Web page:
Disturbing video evidence surfaced in July that shows a California Highway Patrol officer aggressively and repeatedly striking the sides of 51-year-old Marlene Pinnock’s head. The officer reported that Pinnock, a homeless African American woman who had to be hospitalized after the incident, became “physically combative” after attempting to walk into rush-hour traffic, despite a civil-rights lawsuit against the officer that claims otherwise.
While the incident involving Pinnock is alarming, it is not unique. Every year, tens of thousands of people are injured by law enforcement in events that rarely stir the same viral outrage. However, the Centers for Disease Control and Prevention regularly collect data about these incidents, which are classified as nonfatal injuries by law enforcement, from hospital emergency department records.
The data reveal not only a racial disparity in the number of nonfatal injuries caused by law enforcement, but also an upward trend in their frequency over the last decade. And in the wake of Michael Brown's killing by a police officer in Ferguson, Mo. last month, a national conversation has begun in force about police brutality disproportionately affecting non-whites throughout the country. This data can contribute directly to that conversation and help people who are seeking solutions to the problem.
Using the available data, a comparison of estimates obtained from the CDC’s Web-Based Injury Statistics Query and Reporting System (WISQARS) to national census population counts shows that black people suffered over five times as many nonfatal injuries per capita from law enforcement as white people did cumulatively over the years 2001-2012.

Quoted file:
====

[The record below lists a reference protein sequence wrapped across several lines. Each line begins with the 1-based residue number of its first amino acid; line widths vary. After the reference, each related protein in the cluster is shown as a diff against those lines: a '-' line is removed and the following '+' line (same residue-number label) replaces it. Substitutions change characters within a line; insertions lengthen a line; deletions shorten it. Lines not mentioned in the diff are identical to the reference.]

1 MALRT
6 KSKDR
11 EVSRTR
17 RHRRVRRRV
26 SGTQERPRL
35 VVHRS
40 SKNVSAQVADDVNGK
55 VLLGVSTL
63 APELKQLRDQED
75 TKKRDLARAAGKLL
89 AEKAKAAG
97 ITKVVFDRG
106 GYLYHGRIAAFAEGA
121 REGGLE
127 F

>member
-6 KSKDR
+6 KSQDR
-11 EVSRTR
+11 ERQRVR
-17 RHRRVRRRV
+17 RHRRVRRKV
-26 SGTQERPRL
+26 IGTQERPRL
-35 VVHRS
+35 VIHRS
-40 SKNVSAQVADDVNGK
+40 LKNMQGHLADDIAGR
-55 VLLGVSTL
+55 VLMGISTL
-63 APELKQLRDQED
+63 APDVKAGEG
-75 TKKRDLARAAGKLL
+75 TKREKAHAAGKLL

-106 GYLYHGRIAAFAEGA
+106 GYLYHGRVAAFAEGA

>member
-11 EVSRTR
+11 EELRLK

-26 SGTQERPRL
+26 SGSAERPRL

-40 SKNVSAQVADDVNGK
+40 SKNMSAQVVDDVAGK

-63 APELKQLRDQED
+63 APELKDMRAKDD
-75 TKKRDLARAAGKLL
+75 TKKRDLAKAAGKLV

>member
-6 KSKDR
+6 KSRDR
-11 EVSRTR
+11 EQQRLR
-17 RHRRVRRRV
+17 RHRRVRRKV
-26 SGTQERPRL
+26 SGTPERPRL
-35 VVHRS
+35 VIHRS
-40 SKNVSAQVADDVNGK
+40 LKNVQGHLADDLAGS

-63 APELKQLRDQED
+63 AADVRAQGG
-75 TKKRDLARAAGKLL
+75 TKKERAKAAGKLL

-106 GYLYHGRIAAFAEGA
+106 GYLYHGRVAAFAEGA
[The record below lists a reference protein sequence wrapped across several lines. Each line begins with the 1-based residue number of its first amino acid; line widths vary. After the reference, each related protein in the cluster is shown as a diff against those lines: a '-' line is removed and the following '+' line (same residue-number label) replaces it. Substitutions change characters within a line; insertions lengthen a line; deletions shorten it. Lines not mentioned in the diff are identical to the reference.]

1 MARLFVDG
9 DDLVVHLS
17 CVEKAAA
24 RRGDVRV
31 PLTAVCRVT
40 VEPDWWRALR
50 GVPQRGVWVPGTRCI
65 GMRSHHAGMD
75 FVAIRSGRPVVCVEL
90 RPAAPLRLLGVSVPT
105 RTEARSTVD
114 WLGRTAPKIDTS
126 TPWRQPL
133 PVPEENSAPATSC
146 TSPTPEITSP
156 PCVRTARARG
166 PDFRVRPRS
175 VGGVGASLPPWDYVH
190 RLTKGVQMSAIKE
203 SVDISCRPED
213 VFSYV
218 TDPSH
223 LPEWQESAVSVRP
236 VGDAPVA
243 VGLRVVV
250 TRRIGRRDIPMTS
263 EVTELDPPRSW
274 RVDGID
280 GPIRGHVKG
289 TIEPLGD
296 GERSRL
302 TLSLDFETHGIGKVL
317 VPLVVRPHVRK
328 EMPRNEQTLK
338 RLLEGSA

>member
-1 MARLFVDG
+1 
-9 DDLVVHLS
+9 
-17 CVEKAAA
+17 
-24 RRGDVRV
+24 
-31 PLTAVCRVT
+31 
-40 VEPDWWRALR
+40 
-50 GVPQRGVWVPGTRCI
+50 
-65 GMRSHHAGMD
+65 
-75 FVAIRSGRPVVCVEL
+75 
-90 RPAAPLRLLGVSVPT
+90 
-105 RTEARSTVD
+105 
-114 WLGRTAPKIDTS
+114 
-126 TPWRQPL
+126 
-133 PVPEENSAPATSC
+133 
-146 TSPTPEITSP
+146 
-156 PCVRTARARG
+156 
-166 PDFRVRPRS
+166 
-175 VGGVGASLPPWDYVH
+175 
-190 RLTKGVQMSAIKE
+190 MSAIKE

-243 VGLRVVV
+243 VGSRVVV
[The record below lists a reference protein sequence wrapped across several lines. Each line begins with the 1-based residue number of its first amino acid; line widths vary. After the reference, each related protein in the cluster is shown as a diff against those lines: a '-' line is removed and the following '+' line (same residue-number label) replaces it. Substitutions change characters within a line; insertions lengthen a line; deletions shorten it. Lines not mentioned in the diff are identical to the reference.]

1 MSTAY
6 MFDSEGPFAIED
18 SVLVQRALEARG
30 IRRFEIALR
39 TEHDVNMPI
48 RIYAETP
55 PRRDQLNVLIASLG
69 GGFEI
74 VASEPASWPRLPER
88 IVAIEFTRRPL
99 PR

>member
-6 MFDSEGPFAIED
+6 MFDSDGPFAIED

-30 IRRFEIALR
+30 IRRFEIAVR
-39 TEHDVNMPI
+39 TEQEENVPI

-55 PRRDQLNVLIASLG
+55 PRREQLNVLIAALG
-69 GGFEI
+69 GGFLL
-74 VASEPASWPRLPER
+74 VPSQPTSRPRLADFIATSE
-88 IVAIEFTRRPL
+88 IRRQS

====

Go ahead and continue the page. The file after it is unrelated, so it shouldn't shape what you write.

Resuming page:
And while the rates of nonfatal injuries to women when compared to men are generally significantly lower, the racial trends hold even within this subset. Using the same injury estimate to population count methodology yields nearly identical comparisons between black women and white women, where black women receive five times the rate of nonfatal injuries caused by law enforcement when compared to white women.
It is important to note that approximately 17 percent of the injury data collected by the CDC has no race or ethnicity assigned to the victims. However, even in the case that all unassigned victims of legal intervention injuries were white, the rate of nonfatal injuries to black people by law enforcement would still be over three times higher than that of white people.
The Police-Public Contact Survey, a population survey released by the Bureau of Justice statistics and conducted in 2008, reveals racial discrepancies in people’s experience with law enforcement consistent with CDC data. The survey shows that the percentage of black people who reported experiencing the use or threat of force during their most recent contact with police was nearly three times that of white people.
Even if the assault on Pinnock was an isolated incident, the data point to what could be considered a constant struggle for racial equality in interactions with law enforcement — a struggle that, based on trends, does not appear to be getting any easier for minorities in the last decade. While conclusions drawn from the available information should be scrutinized, access to it may shine light on issues that, without any documentation, would prove difficult to analyze at all.
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